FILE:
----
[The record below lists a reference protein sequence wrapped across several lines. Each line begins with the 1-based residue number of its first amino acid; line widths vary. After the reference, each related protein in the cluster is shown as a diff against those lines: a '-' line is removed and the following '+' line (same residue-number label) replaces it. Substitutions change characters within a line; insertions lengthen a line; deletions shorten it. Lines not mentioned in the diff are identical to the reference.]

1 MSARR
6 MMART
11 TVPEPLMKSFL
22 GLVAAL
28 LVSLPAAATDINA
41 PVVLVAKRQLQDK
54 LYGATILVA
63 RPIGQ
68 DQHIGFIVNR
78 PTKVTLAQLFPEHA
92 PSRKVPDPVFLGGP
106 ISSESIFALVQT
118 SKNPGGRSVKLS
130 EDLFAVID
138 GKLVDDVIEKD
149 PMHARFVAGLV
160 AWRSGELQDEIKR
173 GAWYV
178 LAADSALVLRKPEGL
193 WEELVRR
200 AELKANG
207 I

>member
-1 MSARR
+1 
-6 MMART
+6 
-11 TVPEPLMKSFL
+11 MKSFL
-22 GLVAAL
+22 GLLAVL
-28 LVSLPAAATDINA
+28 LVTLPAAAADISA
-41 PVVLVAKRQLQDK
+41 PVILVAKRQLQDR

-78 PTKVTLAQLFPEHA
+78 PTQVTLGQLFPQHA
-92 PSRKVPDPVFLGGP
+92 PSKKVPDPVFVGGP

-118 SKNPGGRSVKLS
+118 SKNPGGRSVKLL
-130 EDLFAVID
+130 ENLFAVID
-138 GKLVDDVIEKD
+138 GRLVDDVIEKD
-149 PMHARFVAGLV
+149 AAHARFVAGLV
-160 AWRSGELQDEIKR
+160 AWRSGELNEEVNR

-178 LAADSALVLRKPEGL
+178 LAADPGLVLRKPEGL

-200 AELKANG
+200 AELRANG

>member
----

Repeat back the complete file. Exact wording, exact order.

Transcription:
[The record below lists a reference protein sequence wrapped across several lines. Each line begins with the 1-based residue number of its first amino acid; line widths vary. After the reference, each related protein in the cluster is shown as a diff against those lines: a '-' line is removed and the following '+' line (same residue-number label) replaces it. Substitutions change characters within a line; insertions lengthen a line; deletions shorten it. Lines not mentioned in the diff are identical to the reference.]

1 MSARR
6 MMART
11 TVPEPLMKSFL
22 GLVAAL
28 LVSLPAAATDINA
41 PVVLVAKRQLQDK
54 LYGATILVA
63 RPIGQ
68 DQHIGFIVNR
78 PTKVTLAQLFPEHA
92 PSRKVPDPVFLGGP
106 ISSESIFALVQT
118 SKNPGGRSVKLS
130 EDLFAVID
138 GKLVDDVIEKD
149 PMHARFVAGLV
160 AWRSGELQDEIKR
173 GAWYV
178 LAADSALVLRKPEGL
193 WEELVRR
200 AELKANG
207 I

>member
-1 MSARR
+1 
-6 MMART
+6 
-11 TVPEPLMKSFL
+11 MKSFL
-22 GLVAAL
+22 GLLAVL
-28 LVSLPAAATDINA
+28 LVTLPAAAADISA
-41 PVVLVAKRQLQDK
+41 PVILVAKRQLQDR

-78 PTKVTLAQLFPEHA
+78 PTQVTLGQLFPQHA
-92 PSRKVPDPVFLGGP
+92 PSKKVPDPVFVGGP

-118 SKNPGGRSVKLS
+118 SKNPGGRSVKLL
-130 EDLFAVID
+130 ENLFAVID
-138 GKLVDDVIEKD
+138 GRLVDDVIEKD
-149 PMHARFVAGLV
+149 AAHARFVAGLV
-160 AWRSGELQDEIKR
+160 AWRSGELNEEVNR

-178 LAADSALVLRKPEGL
+178 LAADPGLVLRKPEGL

-200 AELKANG
+200 AELRANG

>member